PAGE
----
Iowa football coaches and players arrived Dec. 26 at the team hotel in Tampa at around 4:40 p.m. local time, in advance of the Jan. 1 Outback Bowl.
Chad Leistikow, Hawk Central
Kirk Ferentz may be preaching change (and showing more of it on the field, at least) as he enters his third decade as Iowa football coach.
But cue the cliche. The more things change, the more likely Iowa is going to end up in another Outback Bowl.
At least I feel like that should be a phrase, as the Hawkeyes prepare for another New Year’s morning challenge against a ranked Southeastern Conference opponent.
This time, it’ll be 18th-ranked Mississippi State on the opposite sideline for the 11 a.m., ESPN-televised matchup. Let’s take a look at the projected starters:
Quarterback: No. 4, Nate Stanley (6-foot-4, 242 pounds, junior) — Some long-term perception might be at stake for Stanley here. In the two most recent instances of games away from Kinnick Stadium against upper-crust defensive competition (thinking 2017 Wisconsin and 2018 Penn State, here), Stanley has gone into a shell. Iowa’s success likely will hinge on whether Stanley finds it in him to have an above-average day against an (considerably) above-average unit.
Running back: No. 10, Mekhi Sargent (5-10, 210, sophomore) — Sargent has emerged as a runner with purpose from the morass of committee backs. His 294 yards on 43 carries the past two games (6.8-yard average) is encouraging. But Mississippi State’s defense is not Illinois’ defense, not Nebraska’s defense. More on that later.
Fullback: No. 36, Brady Ross (6-0, 245, Jr.) — A sight for sore eyes, considering Ross hasn’t played since the Indiana game in mid-October. We all know the importance of the No. 1 fullback’s health in an Iowa offense, so Ross’ return will be welcomed. The Bulldogs are one heck of a return assignment, though.
Tight end: No. 38, T.J. Hockenson (6-5, 250, Soph.) — If this is to be Hockenson’s final Iowa game, then the Mackey Award winner will be out to make a statement against an elite defense. Consider me the most excited I’ve been all season to see what Hockenson can do. Of course, it’s notable that Iowa lists just one tight end spot on the depth, given Noah Fant’s amicable early departure from the program.
Split end: No. 12, Brandon Smith (6-3, 219, Soph.) — I’ve heard several times about Brandon Smith’s emergence this season, but the stats don’t lie. It hasn’t happened. Sorry. Just two games this season with more than three catches, and only one at more than 50 yards. That’s neither transcendent nor game-breaking.
Wide receiver: No. 84, Nick Easley (5-11, 205, senior) — Easley’s emergence from Division II punter to Iowa’s most reliable wide receiver has been a remarkable journey. But to the Smith point, Nick Easley should not be your team’s second-leading pass-catcher and yards-gainer (I’m not counting Noah Fant, since he is effectively gone). The modern offensive developments largely remain a mystery for the Hawkeyes …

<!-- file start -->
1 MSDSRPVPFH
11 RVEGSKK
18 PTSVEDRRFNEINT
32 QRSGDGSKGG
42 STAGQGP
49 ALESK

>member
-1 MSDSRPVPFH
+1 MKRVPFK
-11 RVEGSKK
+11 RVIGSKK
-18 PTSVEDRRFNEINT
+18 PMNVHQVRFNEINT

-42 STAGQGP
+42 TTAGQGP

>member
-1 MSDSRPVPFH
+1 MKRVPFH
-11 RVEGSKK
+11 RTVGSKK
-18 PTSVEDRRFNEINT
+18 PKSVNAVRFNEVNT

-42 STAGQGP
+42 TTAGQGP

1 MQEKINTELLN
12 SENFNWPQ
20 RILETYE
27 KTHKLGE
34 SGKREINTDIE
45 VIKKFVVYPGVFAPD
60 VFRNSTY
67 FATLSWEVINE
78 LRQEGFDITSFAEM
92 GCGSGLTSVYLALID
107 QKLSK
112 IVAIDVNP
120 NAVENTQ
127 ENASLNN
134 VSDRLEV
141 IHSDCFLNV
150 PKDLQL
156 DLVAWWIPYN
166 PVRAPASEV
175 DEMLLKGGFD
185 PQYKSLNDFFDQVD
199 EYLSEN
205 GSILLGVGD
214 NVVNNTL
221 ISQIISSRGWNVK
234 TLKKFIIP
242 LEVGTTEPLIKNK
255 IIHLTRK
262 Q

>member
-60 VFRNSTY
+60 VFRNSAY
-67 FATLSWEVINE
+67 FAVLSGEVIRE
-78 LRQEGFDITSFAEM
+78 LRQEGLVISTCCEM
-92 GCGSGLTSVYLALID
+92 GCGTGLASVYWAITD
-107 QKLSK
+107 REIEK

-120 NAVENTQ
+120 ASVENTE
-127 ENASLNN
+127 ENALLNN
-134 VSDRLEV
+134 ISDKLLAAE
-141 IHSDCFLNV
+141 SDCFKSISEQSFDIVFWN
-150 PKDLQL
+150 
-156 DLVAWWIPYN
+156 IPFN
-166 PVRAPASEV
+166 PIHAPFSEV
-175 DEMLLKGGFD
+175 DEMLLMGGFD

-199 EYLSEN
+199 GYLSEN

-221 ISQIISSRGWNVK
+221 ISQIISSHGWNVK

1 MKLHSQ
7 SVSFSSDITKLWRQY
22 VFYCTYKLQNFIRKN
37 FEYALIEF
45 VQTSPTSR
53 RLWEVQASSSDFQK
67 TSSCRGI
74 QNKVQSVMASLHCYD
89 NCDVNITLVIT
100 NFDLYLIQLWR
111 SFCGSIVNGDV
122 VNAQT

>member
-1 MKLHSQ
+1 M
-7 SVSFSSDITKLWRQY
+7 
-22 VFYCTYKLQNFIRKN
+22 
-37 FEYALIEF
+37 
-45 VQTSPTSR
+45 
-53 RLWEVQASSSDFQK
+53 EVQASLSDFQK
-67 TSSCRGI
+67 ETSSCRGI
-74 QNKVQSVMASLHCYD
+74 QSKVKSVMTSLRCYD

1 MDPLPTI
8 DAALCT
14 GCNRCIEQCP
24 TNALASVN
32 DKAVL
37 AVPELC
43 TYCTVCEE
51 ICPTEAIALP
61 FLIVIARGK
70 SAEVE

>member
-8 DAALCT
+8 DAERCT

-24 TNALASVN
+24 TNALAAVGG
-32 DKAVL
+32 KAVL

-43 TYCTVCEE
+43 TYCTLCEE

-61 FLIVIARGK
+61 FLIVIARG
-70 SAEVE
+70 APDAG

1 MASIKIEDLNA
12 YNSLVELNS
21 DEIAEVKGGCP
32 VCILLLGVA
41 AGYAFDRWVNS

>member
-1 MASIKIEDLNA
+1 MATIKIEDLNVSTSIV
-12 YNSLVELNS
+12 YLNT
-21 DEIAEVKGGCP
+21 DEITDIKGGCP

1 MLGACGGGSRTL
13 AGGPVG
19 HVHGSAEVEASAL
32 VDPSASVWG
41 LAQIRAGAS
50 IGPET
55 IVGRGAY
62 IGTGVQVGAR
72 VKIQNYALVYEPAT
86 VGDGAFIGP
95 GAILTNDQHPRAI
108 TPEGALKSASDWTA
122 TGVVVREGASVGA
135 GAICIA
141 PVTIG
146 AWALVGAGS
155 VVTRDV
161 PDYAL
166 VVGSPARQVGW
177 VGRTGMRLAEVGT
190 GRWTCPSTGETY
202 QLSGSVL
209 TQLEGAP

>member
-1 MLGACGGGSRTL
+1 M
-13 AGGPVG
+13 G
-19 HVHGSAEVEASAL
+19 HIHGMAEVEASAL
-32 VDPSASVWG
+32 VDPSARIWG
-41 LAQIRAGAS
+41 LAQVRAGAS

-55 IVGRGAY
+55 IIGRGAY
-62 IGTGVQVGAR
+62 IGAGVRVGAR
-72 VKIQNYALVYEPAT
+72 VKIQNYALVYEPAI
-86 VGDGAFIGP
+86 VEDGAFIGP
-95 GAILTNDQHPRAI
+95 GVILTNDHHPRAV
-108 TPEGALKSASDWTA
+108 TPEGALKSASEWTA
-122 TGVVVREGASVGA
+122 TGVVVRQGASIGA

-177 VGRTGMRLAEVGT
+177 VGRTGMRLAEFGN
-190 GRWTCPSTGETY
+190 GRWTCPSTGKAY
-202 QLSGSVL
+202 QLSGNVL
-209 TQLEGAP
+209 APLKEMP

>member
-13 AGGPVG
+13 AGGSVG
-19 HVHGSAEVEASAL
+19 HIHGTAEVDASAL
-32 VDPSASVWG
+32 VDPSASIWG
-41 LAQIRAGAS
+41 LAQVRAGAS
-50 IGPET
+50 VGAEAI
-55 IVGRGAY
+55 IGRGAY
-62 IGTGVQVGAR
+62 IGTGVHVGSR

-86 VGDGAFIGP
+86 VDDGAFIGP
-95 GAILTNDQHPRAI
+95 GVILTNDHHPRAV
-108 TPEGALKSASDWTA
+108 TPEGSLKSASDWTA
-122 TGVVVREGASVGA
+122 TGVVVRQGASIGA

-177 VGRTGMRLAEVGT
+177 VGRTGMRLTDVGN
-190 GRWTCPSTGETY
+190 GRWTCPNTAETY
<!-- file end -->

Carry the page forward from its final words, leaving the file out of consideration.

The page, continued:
Left tackle: No. 77, Alaric Jackson (6-7, 320, Soph.) — … And yet, Iowa is still averaging 31.5 points per game this season, a top-10 effort in program history and the highest in 16 years. I wouldn’t blame you if you’ve thrown up your hands and stopped trying to figure this unit out.
Left guard: No. 59, Ross Reynolds (6-4, 295, Sr.) — Hoo, boy. Haven’t even directly mentioned the Bulldogs’ defense yet. Well, Mississippi State held opponents to a single-digit point total seven times in 12 games. And only twice did a foe reach 20.
MORE ON THE BULLDOGS:What you need to know about Mississippi State
Center: No. 69, Keegan Render (6-4, 307, Sr.) — Render is part of a senior class that won 23 Big Ten Conference games in its four years, which is third-most in the now-in-its-third-decade Kirk Ferentz era. Also went undefeated against Michigan and Ohio State. OK, just 2-0. But still.
Right guard: No. 61, Cole Banwart (6-4, 296, Soph.) — Perhaps the most daunting aspect of Mississippi State’s defense is that there’s no weak point, nowhere to relax. The stats say it all: rushing, 104.3 yards per game allowed (10th in the nation); passing 164.2 ypg (sixth); total 268.4 ypg (third); scoring 12 ppg (first).
Right tackle: No. 74, Tristan Wirfs (6-5, 320, Soph.) — Some good news: The Iowa offensive line finished atop the Big Ten in the ability to prevent sacks, at 13 overall. Some bad news: Mississippi State is 11th in the country at sacking the quarterback. Montez Sweat & Co. will certainly test the mettle of this line.
Left end: No. 98, Anthony Nelson (6-7, 271, Jr.) — I’ll try to be less downcast when talking about the defense. The good news is that Nelson has quietly been a force for the Hawkeyes up front this year. A.J. Epenesa (rightfully) gets a lot of the disruptive talk, but this Nelson is tied with the super sophomore with 9.5 sacks, a number that also happens to lead the Big Ten.
Left tackle: No. 90, Sam Brincks (6-5, 275, Sr.) — Iowa’s defense is no slouch. A particular strength is the rush game, which is sixth in the country at 102.8 yards allowed per game. Bulldogs quarterback Nick Fitzgerald isn’t afraid to bulldoze ahead on the ground, though. This will be the position grouping matchup that’ll likely decide the game.
Right tackle: No. 96, Matt Nelson (6-8, 295, Sr.) — Nelson will end his Iowa career quietly, when considering the talent and stat-gulpers that surround him. But the big guy will wrap with a 20-start streak at his position and an honorable-mention all-Big Ten selection. Not too shabby.